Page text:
In this post I will summarise and discuss a book chapter I published earlier this year as part of a great collection in the book called Quantified Lives and Vital Data: Exploring health and technology through personal medical devices edited by Rebecca Lynch and Conor Farrington.

I recently discussed another related chapter in which I analysed the discourses of the justification for corporate wellness self tracking (CWST) initiatives in which I suggested that they were built around an idea of “mobilising the social”. These are workplace interventions which encourage workers to use self-tracking devices to track their activity and compete against colleagues in competitions.

In the chapter I will discuss in this post I look at the different, although related, element of self tracking for corporate wellness in which I look more at the ethical drivers behind their implementation.

This chapter builds on a paper I published a few years ago (which I summarise here) where I suggested that self tracking is helping to conflate notions of exercise, health and work by turning activities into quantified, comparable and accumulable traces in the form of data which is potentially valuable to corporations. Exercise, therefore, starts to be productive of a valuable commodity in a similar manner to work.

Here I build on this connection between exercise and work to claim that CWST similarly positions exercise as beneficial to both the health of the individual and the productivity of company they work for.

This happens through a conflation of the personal and the economic through the notion of “employee engagement”. It is well-established in contemporary management wisdom that the personal and subjective investment of workers must be stimulated maintained in order for organisations to be productive.

CWST programs are presented as effective means of stimulating this engagement by encouraging “wellness” in the form of “self care”. That is, CW “vendors” and managers in organisations suggest that people often neglect exercise because they feel too busy at work or don’t fit it into their day, but a healthy worker will be happy and more productive.

It is professed that these kinds of interventions can stimulate and harness positive feeling (happiness) for productive ends. I suggest this is built on a realisation by organisations (and management scholars) that the kind of alienation many people have long felt from work is counter-productive. So, they realise that in order to get the most out of the worker they need to integrate all areas of their lives and personalities into the productive system.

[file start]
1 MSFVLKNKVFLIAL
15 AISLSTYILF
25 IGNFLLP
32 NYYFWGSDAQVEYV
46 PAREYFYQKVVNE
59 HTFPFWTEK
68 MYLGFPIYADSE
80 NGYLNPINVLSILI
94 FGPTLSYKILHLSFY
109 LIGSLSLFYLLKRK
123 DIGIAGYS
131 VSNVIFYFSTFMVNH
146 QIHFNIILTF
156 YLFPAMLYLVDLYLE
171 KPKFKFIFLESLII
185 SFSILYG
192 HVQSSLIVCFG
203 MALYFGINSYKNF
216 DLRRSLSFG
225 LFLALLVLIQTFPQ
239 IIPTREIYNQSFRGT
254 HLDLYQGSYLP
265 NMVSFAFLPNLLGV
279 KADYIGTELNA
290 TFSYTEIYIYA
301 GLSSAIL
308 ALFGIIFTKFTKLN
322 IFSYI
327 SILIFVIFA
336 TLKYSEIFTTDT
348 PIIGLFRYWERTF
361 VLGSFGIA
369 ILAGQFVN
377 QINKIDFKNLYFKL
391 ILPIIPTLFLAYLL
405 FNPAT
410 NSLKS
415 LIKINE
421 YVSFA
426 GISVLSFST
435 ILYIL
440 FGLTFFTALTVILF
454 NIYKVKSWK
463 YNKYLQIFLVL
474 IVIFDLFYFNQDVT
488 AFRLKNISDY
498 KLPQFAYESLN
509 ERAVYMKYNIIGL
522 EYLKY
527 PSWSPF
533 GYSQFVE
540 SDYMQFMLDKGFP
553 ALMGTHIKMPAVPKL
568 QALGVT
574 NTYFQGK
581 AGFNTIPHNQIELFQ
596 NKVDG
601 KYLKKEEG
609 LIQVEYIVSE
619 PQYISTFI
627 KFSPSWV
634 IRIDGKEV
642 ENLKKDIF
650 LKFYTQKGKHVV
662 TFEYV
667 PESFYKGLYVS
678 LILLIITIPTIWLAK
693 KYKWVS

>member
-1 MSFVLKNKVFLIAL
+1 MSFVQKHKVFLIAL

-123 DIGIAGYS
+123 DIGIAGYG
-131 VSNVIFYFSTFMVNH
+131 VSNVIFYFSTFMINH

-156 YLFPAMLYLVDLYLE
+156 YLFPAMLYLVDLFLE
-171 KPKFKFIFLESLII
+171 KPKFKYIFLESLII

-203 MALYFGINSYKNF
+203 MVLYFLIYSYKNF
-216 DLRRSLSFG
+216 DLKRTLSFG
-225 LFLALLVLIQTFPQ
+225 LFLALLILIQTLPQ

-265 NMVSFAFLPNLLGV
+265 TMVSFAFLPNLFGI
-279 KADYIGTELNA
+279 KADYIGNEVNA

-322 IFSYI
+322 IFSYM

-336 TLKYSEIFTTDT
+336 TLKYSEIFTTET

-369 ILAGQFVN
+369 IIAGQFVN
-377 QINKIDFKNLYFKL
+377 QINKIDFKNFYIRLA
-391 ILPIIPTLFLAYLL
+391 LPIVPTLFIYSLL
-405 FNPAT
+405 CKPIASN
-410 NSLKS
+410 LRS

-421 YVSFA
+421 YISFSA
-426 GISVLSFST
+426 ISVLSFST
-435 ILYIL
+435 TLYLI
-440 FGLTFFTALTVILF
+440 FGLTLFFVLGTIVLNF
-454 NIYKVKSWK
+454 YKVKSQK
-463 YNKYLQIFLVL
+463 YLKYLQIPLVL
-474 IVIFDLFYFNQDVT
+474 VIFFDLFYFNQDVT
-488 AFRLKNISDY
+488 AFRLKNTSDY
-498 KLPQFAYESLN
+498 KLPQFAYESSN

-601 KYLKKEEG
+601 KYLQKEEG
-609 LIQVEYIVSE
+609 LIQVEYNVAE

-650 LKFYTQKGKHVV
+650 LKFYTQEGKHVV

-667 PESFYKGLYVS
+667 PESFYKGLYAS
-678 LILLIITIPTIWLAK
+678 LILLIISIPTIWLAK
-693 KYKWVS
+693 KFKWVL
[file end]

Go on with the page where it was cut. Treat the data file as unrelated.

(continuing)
I draw on the work of François Guéry and Didier Deleule who identified in the 1970s that capitalism was increasingly seeking to appropriate “not the means of production [but] the means of productivity of the innersprings of production’ 106. By this they meant that rather than simply selling the physical power of our bodies to our employer for 8, 9 or 10 hours of the day they now seek to harness the most fundamental and “human” aspects of joy, happiness, sociality and emotion.

Proponents of CWST propose that the most effective way to harness this power is through keeping people active. All of these programs focus their attention on encouraging people to walk, run, swim et cetera as it is assumed that this will make them healthier and more productive at work. I claim that this is part of an ideology, and moralisation, of activity today. I draw on the work of Luc Boltanski & Eve Chiapello and Stephan Lessenich who have made similar claims that “activity” today is seen as inherently virtuous behaviour and as the main organising principle of capitalism. So, it is necessary to keep people moving and producing all of the time.

CWST, self tracking in general and work and nonwork lives seem to attest to this. There is a constant pressure to be producing and doing things. We often feel we should be filling our time with work, tweeting, exercising, writing blog posts! It seems that we are quick to judge people who seem “lazy” or “not pulling their weight” and it is almost impossible to see someone negatively if they are “busy”, always on the go” or productive.

If you’re interested you can read more about this chapter in the book or get in touch with me for more details.

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